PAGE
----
But that brings us back to the tangible evidence of the presence of God’s Light at work in us. In our Old Testament reading today, we heard the story of Moses and how his face shined after his time on Mount Sinai with God. He wasn’t even aware of it. But the scripture says, “His face was radiant.”

When other people saw him, it frightened them. What could that possibly mean? What was wrong with Moses? Perhaps he had caught an illness of some sort. Or maybe now he could shoot lightning bolts from his fingertips if they got too close. They’d never seen anything like it. Moses, realizing the effect his face was having on the people, began to wear a veil. Maybe it wasn’t considered socially acceptable to have such joy at oneness with God when everyone around him was still struggling. But whenever he went back to speak with God, he removed the veil so there wouldn’t be any obstacles between them. God had dissolved those blocks long ago.

I think it’s interesting that Moses climbed Mount Sinai—he needed to go higher, to get beyond the everyday details of his normal life—to be in God’s presence. He had to make an effort to find the peace and quiet at a higher level, so he could turn his attention God-ward and listen to what God had to say. This is similar to our process of minding the light, moving into a quiet, receptive frame of mind where we let go of the busyness of our lives and turn our hearts toward God for a time of purposeful listening. When we hear a word or get a feeling or glimpse a truth we know has come from God, the light in us shines more brightly, just like it did for Moses. We can feel it. We might not need a veil after our time in the silence, but if we spend enough time with God, and we’ll come away with warmer hearts, more peaceful minds, and a hopeful, happy countenance.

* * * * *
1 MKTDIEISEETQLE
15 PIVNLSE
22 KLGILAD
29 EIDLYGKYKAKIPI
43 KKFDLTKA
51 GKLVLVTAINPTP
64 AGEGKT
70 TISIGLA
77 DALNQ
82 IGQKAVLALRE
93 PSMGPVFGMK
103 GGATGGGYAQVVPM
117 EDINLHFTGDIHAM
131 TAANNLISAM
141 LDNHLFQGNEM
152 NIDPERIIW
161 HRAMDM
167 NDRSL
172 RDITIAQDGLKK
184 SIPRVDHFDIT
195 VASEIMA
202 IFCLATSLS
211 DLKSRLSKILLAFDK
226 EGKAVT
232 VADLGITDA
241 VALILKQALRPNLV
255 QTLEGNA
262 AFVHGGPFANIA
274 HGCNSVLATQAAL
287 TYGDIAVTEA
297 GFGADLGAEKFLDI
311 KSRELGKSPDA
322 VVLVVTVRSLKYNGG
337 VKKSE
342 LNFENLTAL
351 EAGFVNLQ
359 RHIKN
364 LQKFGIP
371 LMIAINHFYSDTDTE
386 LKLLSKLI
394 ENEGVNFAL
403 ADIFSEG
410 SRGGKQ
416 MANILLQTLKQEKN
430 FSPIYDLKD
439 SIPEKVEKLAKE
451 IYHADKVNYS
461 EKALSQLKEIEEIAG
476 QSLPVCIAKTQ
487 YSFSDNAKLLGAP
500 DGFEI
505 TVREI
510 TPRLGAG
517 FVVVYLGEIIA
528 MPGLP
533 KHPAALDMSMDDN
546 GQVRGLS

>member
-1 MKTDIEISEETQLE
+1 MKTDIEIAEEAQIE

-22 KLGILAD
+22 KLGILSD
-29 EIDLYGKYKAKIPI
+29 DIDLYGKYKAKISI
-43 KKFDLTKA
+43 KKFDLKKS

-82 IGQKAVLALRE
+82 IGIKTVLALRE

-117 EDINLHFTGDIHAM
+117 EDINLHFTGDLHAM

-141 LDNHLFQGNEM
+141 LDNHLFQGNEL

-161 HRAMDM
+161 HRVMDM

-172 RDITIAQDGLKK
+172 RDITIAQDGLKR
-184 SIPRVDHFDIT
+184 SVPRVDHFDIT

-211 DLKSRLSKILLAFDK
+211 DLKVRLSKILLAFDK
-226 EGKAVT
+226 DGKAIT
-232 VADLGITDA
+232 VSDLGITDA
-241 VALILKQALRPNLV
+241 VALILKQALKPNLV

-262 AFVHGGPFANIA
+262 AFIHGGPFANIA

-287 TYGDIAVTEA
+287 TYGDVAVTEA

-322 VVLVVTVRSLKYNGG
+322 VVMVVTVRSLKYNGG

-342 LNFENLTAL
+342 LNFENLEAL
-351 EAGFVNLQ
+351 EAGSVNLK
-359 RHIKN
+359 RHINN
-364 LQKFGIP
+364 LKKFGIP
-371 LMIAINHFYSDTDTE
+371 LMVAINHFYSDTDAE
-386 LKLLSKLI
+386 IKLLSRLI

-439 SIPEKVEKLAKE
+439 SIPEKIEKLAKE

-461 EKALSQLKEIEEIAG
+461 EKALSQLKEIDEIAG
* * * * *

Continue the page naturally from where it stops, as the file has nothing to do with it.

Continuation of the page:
In our New Testament story from the gospel of Matthew, Jesus talks about the nature and purpose of God’s light in us. “You are the light of the world,” he tells those listening. “A town built on a hill cannot be hidden. Neither do people light a lamp and put it under a bowl. Instead they put it on its stand, and it gives light to everyone in the house. In the same way, let your light shine before others, that they may see your good deeds and glorify your Father in heaven.”